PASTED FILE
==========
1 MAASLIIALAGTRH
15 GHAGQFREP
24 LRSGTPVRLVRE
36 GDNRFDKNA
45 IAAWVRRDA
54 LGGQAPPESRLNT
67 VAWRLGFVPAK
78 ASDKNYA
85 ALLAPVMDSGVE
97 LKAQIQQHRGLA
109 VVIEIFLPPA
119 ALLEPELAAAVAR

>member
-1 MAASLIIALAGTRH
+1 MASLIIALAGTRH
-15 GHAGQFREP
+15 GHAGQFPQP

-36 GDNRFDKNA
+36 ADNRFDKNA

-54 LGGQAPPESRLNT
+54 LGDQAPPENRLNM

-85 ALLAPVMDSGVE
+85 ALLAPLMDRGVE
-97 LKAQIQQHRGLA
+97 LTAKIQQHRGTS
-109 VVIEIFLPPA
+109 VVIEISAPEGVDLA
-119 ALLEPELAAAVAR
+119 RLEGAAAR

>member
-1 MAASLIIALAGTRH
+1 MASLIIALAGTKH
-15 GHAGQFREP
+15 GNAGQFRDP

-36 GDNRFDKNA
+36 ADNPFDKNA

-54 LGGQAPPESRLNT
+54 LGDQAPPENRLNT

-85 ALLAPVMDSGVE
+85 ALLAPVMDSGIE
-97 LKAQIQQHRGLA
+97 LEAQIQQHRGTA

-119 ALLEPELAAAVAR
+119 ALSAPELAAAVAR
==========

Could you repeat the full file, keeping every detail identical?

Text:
1 MAASLIIALAGTRH
15 GHAGQFREP
24 LRSGTPVRLVRE
36 GDNRFDKNA
45 IAAWVRRDA
54 LGGQAPPESRLNT
67 VAWRLGFVPAK
78 ASDKNYA
85 ALLAPVMDSGVE
97 LKAQIQQHRGLA
109 VVIEIFLPPA
119 ALLEPELAAAVAR

>member
-1 MAASLIIALAGTRH
+1 MASLIIALAGTRH
-15 GHAGQFREP
+15 GHAGQFPQP

-36 GDNRFDKNA
+36 ADNRFDKNA

-54 LGGQAPPESRLNT
+54 LGDQAPPENRLNM

-85 ALLAPVMDSGVE
+85 ALLAPLMDRGVE
-97 LKAQIQQHRGLA
+97 LTAKIQQHRGTS
-109 VVIEIFLPPA
+109 VVIEISAPEGVDLA
-119 ALLEPELAAAVAR
+119 RLEGAAAR

>member
-1 MAASLIIALAGTRH
+1 MASLIIALAGTKH
-15 GHAGQFREP
+15 GNAGQFRDP

-36 GDNRFDKNA
+36 ADNPFDKNA

-54 LGGQAPPESRLNT
+54 LGDQAPPENRLNT

-85 ALLAPVMDSGVE
+85 ALLAPVMDSGIE
-97 LKAQIQQHRGLA
+97 LEAQIQQHRGTA

-119 ALLEPELAAAVAR
+119 ALSAPELAAAVAR